A society formed by non-Indigenous Australian- born men in 1871 to promote pride in being Australian. The ANA was a keen supporter of Federation.
A proposal for a new law, considered and debated in parliament.
The process of gaining the support of voters for a candidate in an election.
A person who belongs to a country and who shares the same rights and responsibilities as other people of that country.
A distant settlement that is governed by another country. British settlements in New South Wales, Victoria, Van Diemen’s Land (Tasmania), Western Australia, South Australia and the Northern Territory made up the Australian colonies.
The Commonwealth of Australia refers to the nation and its national government, brought about by the Federation of the Australian colonies.
A document that sets out the rules for government.
A democratic system of government with a monarch (queen or king) as a head of state. The monarch’s role is restricted by a constitution.
A large meeting of people. In colonial Australia in the 1890s, Federal Conventions were held to draft the Australian Constitution.
The way of life and customs shared by a group of people.
A person who has the authority to make decisions on behalf of others. The Federal Conventions consisted of delegates from the Australian colonies, who drafted the Australian Constitution.
A form of rule where the government is elected by and accountable to its citizens.
A geographical area represented in parliament. Each electorate consists of approximately the same amount of voters.
When people have the same rights and responsibilities.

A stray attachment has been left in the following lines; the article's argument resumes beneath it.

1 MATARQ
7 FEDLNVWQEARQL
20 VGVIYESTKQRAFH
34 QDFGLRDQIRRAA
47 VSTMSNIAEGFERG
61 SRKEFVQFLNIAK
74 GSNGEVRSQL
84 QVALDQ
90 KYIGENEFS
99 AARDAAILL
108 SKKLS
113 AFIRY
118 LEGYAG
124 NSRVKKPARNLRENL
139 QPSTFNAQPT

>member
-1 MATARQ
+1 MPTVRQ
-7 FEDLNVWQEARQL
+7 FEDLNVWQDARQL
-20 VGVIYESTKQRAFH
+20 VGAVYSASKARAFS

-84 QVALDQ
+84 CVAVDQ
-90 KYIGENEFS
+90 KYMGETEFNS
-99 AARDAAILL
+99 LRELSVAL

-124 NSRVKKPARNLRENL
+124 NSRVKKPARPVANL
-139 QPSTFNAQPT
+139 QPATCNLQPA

The meetings of leading politicians from the Australian colonies who drafted the Constitution. The Australian Constitution was drafted at the Federal Conventions of 1891 and 1897–98.
A country where the power to make laws is shared by different levels of government. Also refers to a union of self-governing colonies or territories to form one country. The Australian colonies united on 1 January 1901 to form the Commonwealth of Australia.
The right to vote. (See also suffrage)
Goods that are sold between countries or colonies, which are not taxed or have a tariff placed on them.
A group of people, usually elected officials together with the public service, who manage a country.
A person who rules a colony or territory and who represents the queen or king. Until the Australian colonies achieved responsible government, a governor appointed by the British Parliament governed the colonies.
The queen’s (or British monarch’s) representative in the Australian Constitution. The Governor- General is the head of state and the symbol of government in Australia.
House of Representatives
The lower house of the Australian Parliament. The party with the majority of seats in the House of Representatives forms government.
The lower house of the colonial, later ‘State’, parliaments.
The upper house of the colonial, later ‘State’, parliaments.
Leaving one country to settle or live in another.